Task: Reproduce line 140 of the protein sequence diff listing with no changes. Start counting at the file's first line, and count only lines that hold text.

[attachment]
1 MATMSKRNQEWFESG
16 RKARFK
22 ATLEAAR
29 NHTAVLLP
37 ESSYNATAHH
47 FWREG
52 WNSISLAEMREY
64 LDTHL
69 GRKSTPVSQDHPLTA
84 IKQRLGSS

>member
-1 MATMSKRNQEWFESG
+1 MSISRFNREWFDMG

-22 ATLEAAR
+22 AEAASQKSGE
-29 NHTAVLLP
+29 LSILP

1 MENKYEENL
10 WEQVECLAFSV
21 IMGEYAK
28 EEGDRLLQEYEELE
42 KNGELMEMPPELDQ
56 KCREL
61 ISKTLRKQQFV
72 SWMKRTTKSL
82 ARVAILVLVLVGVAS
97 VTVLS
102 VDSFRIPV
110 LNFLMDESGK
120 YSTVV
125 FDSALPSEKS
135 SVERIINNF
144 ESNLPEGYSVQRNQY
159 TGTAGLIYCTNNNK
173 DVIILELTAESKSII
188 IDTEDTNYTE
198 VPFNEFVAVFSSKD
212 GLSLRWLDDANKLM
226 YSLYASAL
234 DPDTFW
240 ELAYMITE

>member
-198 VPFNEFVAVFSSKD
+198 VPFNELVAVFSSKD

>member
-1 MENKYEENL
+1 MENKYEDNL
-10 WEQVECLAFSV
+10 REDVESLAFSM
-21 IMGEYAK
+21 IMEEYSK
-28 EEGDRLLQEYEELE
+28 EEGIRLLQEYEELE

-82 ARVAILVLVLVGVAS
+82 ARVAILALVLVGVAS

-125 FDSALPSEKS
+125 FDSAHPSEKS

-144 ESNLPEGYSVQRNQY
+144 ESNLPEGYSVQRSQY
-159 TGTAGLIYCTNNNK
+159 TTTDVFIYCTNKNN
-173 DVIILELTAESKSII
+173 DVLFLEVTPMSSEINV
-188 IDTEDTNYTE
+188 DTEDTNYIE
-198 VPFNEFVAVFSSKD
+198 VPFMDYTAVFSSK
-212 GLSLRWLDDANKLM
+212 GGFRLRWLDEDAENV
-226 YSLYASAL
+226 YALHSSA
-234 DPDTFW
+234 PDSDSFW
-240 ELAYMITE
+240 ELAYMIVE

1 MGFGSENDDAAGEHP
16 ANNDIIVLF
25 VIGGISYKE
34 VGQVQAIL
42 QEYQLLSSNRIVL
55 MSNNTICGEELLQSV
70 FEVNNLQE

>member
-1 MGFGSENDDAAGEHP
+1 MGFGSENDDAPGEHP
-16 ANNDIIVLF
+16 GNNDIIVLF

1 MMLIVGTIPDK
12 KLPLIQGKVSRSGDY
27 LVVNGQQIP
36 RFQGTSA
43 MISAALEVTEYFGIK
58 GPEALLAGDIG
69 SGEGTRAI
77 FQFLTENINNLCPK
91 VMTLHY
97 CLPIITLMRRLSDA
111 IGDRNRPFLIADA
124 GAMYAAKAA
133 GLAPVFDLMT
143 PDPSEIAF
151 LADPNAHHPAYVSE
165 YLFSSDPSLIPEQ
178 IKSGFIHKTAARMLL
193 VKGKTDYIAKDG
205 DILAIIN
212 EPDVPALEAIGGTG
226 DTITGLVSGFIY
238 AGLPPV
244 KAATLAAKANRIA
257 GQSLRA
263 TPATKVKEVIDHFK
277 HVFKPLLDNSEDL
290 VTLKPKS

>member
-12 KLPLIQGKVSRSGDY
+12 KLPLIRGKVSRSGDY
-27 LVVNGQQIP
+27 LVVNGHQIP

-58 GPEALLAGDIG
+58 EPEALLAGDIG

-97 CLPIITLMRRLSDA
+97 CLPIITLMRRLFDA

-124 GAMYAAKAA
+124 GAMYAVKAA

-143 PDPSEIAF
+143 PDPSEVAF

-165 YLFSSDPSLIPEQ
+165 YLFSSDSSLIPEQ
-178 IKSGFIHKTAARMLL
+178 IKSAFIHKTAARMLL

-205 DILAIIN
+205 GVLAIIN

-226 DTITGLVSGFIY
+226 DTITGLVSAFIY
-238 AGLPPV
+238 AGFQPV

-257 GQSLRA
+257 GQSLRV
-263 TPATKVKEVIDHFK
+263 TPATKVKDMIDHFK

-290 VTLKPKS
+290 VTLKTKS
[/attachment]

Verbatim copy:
-263 TPATKVKEVIDHFK